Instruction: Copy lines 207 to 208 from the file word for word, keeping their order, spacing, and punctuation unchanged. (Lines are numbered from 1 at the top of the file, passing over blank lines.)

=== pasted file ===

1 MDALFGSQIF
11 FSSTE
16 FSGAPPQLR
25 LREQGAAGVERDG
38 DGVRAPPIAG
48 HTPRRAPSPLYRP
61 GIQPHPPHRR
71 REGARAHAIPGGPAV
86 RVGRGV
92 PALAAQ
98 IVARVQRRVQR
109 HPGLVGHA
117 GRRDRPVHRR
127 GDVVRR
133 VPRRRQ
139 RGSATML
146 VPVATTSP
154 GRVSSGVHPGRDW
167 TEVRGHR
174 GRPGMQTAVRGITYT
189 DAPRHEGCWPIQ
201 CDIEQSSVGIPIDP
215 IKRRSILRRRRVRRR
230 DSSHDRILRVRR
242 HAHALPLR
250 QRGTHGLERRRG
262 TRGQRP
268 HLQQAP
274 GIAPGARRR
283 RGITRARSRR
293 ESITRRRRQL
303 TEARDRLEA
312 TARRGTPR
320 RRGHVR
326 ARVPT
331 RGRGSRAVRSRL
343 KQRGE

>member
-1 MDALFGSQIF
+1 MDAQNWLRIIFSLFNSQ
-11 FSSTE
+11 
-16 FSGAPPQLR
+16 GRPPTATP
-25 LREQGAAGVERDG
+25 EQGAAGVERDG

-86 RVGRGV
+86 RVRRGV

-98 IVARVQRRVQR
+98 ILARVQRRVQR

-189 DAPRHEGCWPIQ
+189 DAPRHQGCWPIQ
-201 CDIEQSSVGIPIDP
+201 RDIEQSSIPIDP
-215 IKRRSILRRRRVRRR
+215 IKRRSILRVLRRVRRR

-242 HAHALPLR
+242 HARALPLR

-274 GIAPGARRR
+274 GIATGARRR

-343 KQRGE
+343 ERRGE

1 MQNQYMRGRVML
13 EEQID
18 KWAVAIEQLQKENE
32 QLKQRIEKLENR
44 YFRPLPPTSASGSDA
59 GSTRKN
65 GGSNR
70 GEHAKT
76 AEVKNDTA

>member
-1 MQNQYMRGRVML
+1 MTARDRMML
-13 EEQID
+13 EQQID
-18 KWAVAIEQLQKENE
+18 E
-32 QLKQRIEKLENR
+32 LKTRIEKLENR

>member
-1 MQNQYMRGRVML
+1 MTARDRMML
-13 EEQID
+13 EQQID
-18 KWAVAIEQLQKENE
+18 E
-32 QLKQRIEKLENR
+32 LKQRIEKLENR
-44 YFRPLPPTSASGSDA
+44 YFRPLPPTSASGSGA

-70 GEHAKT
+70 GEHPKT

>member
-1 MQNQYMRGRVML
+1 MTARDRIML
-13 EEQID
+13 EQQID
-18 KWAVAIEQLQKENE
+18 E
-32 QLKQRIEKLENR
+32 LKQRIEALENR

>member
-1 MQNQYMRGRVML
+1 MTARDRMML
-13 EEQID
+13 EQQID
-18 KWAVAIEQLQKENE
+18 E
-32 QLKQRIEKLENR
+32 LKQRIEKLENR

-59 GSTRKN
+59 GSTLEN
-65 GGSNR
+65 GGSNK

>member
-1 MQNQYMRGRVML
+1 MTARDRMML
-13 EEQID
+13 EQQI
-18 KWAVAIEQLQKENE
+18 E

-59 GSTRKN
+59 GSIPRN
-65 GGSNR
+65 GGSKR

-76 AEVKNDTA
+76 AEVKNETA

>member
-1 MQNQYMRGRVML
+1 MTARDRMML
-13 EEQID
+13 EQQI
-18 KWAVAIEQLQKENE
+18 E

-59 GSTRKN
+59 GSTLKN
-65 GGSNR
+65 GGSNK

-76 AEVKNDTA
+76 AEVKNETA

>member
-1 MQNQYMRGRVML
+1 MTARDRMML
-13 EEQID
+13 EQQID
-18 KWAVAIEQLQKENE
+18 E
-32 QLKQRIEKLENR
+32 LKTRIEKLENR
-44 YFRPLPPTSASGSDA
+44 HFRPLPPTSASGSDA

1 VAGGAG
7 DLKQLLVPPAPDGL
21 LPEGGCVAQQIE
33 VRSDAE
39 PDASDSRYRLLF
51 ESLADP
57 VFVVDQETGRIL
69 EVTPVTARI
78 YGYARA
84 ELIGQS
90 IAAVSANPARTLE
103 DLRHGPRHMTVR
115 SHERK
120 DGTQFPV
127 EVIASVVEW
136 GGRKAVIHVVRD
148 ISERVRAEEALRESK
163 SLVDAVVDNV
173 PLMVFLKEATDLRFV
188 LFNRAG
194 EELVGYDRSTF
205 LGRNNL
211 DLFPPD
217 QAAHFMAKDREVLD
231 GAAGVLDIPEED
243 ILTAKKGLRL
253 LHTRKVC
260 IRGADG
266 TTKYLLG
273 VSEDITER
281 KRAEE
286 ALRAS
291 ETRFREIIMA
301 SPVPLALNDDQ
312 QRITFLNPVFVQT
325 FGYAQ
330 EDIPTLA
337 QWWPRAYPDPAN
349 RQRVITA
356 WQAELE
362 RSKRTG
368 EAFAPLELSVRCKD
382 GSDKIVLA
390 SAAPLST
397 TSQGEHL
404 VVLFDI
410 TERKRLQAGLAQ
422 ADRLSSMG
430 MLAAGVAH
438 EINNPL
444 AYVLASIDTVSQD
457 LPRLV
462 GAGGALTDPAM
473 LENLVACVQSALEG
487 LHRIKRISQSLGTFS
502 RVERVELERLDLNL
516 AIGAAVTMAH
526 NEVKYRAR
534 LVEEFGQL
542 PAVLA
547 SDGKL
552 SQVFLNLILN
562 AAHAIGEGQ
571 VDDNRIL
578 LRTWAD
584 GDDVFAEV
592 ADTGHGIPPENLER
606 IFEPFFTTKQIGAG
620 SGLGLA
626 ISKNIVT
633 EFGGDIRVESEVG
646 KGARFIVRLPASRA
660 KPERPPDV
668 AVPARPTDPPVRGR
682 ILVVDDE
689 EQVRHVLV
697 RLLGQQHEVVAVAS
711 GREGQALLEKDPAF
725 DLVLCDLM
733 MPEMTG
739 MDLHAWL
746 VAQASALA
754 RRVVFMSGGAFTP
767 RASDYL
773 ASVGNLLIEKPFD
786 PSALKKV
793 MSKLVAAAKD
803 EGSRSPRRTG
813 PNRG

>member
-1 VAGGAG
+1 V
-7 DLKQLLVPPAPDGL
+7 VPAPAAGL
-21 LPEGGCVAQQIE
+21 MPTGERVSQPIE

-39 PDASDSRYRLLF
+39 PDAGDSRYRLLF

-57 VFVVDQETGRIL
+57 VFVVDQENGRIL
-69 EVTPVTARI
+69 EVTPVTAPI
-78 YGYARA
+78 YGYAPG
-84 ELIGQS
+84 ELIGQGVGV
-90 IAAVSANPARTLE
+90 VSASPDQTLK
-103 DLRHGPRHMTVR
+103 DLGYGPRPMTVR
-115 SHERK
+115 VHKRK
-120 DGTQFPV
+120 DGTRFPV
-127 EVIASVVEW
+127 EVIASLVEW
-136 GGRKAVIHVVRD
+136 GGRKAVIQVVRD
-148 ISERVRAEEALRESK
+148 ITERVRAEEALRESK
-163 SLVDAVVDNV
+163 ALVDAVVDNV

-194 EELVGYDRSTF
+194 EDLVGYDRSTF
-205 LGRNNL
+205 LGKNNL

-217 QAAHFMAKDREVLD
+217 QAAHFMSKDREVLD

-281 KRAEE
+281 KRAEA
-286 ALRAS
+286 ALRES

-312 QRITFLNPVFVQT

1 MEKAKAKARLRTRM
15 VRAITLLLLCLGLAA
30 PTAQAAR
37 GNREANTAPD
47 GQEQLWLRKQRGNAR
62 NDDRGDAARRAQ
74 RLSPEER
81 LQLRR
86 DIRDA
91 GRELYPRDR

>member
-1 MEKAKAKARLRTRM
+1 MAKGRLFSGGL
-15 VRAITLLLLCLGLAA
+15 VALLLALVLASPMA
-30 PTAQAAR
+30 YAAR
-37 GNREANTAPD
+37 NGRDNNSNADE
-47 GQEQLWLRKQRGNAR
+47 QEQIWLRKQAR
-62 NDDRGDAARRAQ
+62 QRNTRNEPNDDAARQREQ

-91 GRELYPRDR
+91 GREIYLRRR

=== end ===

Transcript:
487 LHRIKRISQSLGTFS
502 RVERVELERLDLNL